Dana lives in Seattle, and Tracie lives in Germany. We are businesswomen, writers and humorists. We write about life, dating, and today's modern women.
Ever heard of it? It sounds similar to the chant that removes negative blocks, but it has nothing to do with chanting.
I’m actually referring to Ulm, Germany. Last week, I was invited there to give a reading and presentation from the German version of my book, “Einen Herzschlag entfernt. A thoroughly enjoyable four hour train ride from Cologne, Germany where I live, my anticipation rose as the train got closer to my point of destination as I had no idea what to expect from this town of 120,000 people whose city was founded around 850.
Was I ever surprised! This charming city is clean, quaint and is home to some of the friendliest people you ever want to meet!
With it’s founding dating back to 850, needless to say, Ulm is steeped in history. It is amongst many other points of interest, the birthplace of Albert Einstein and home to the Ulm Minister–(Ulmer Münster) the Lutheran church known for having the tallest church steeple in the world. I visited the church and it is jaw-dropping. There are 768 steps to reach the top and I was told that at the very top of the staircase, there is barely enough room for one person to turn around. I LOVE this kinda stuff! And I would be totally remiss to not mention the fact that the Danube River runs through the city. The Danube is the second longest river in Europe flowing through ten countries. Staring at this natural flowing waterway and the church and surrounding city from my hotel room that the sponsors of my presentation had arranged for me, (thank you to Achim Wendt and the Stadtgesichter/Cityfaces), I just marveled at the fact that I’ve seen this same river in Vienna, Austria and Budapest, Hungary. Sometimes we seem so small in the wonders of our universe.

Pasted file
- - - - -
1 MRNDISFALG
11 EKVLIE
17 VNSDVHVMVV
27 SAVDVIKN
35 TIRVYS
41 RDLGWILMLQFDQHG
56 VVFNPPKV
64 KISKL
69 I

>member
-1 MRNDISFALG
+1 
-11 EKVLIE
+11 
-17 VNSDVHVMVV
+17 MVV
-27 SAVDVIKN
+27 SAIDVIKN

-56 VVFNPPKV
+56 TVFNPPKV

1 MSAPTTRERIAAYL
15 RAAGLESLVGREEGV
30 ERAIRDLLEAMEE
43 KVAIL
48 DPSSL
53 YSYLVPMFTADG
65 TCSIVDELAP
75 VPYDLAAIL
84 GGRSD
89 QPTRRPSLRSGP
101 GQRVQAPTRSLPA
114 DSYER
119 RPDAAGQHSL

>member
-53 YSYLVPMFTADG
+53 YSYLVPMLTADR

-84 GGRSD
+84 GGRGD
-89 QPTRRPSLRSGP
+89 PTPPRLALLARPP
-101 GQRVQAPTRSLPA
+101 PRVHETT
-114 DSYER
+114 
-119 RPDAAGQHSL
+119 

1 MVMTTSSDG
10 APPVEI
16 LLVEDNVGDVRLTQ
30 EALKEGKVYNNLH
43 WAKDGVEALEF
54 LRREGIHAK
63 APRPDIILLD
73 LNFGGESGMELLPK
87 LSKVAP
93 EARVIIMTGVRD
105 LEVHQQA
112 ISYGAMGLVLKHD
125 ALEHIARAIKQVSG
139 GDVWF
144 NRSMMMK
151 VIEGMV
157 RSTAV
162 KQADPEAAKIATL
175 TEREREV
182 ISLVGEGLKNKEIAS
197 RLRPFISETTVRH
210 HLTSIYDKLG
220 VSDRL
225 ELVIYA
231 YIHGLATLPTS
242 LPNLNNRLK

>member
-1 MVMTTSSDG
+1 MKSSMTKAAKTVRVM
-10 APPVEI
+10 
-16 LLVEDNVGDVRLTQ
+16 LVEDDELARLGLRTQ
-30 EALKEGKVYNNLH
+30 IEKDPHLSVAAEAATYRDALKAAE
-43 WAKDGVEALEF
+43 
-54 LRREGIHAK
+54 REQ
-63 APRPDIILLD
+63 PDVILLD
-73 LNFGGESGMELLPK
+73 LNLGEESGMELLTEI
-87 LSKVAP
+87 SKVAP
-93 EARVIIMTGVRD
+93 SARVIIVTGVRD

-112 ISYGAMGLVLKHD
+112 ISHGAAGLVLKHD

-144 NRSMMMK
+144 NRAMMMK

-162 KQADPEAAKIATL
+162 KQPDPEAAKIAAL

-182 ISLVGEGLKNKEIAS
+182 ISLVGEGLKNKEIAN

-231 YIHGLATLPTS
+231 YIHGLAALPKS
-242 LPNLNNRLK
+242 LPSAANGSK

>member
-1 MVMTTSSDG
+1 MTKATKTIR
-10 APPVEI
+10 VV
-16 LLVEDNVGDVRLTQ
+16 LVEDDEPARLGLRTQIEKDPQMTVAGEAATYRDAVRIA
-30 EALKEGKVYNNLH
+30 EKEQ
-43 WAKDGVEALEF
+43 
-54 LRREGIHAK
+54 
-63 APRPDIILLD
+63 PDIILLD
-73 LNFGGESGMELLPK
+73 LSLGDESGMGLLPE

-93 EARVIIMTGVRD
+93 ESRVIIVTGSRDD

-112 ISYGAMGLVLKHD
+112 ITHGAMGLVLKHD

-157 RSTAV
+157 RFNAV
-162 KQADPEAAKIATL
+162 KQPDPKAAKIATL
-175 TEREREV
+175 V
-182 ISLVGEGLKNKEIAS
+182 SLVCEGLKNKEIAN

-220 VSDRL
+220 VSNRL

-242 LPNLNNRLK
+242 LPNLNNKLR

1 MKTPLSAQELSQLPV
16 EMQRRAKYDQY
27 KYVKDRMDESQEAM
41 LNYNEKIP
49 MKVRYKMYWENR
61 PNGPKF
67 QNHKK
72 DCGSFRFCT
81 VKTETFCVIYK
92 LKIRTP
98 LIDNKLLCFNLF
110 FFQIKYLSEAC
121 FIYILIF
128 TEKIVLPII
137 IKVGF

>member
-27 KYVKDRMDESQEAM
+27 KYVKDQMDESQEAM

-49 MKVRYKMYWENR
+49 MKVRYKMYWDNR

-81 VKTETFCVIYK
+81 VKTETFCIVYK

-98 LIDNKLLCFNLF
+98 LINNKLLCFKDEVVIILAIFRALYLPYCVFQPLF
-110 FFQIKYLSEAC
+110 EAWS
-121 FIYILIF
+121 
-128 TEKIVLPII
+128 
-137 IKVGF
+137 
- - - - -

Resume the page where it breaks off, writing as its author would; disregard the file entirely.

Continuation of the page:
I didn’t have much time to stare out the window as I was in a mad dash to see what I could discover in this town and anyway, as my sister and co-blogger Dana would say: “It’s time for lunch.”
So after leaving the church I headed in the direction of the Old Town. I planned to have lunch and discover some city treasures there. I wasn’t disappointed. Making my way along the cobble-stoned streets, I fond myself in the Fisherman’s Quarter and looked up to see that I had stumbled upon the crookedest hotel in the world according to the Guiness book of Records: Hotel Schiefes Haus Ulm. Originally built in 1406 (!) this former home and now hotel, is in a word, stunning! And it just so happened that this landmark building was being cleaned that day. In order to clean it, the maintenance man had to set his ladder up in the Blau creek on which this building partially sits. I’ve never seen anything like it.
Take a look at the hotel website–it’s in English and German: http://www.hotelschiefeshausulm.de/home-en.html.
*DE Amazon link: https://www.amazon.de/gp/aw/d/3775158057